If both groups set their tribe large enough, then all of them would be in the same tribe. Conflict would end, at least between humans. What's causing them to not do this is not biology, but culture. We are born into culture. We are constantly programmed by it. Technology has made such cultural programming and reprogramming much more rapid and precise. If we wanted to use that technology to make our perception of tribe larger, and our people nicer, we could.
But we are not.
This is happening not only on a macro scale, but also on a micro scale.
Tribe in the Work Place
Whether our company ends up being very team oriented and productive, or filled with division, harassment, inequity and turnover, is determined by our approach to hiring. We often start with a company culture, embodied by the first few hires, and we are very careful to make sure that everyone else we hire is a “good fit” with the people we have already hired. Every company I have interacted with that uses HR to hire uses this system. Every company that I've seen that hires using HR is also a train wreck. This isn't because HR people or departments are bad, but because they are operating in a broken and unscientific manner.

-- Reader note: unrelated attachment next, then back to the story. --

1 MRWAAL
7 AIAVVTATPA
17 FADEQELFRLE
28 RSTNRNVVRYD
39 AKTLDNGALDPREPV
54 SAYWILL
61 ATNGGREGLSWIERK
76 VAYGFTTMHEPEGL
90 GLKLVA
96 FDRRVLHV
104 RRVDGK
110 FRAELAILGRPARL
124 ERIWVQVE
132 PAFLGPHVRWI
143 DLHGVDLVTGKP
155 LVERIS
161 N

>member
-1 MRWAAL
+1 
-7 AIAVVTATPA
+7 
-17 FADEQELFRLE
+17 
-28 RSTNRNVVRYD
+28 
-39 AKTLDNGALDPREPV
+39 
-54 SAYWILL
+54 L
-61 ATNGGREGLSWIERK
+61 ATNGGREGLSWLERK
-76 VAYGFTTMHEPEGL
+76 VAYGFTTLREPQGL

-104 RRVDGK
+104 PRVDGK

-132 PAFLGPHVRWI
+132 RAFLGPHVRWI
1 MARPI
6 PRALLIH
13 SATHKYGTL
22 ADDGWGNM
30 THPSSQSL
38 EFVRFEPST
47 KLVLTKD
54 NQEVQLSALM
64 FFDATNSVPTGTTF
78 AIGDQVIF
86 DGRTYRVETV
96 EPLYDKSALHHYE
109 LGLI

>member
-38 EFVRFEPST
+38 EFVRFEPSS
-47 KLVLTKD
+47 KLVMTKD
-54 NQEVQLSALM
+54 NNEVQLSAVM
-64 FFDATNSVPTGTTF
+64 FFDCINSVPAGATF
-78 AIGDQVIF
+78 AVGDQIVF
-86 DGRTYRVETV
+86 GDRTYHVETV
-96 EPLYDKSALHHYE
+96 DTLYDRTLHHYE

Conventional wisdom in hiring is to identify the characteristics (the content) of the existing employees and look for new hires that have similar characteristics. If we have characteristics A, B, C, D, E, and F on our team, we look for those with A through F and skip over employees with G through Z. The result is that we ensure a “good fit” by creating homogenous teams. Racial, gender, political, age, and religiously homogenous. This is exactly what we observe in American companies, especially high tech companies and as you go higher in the command chain.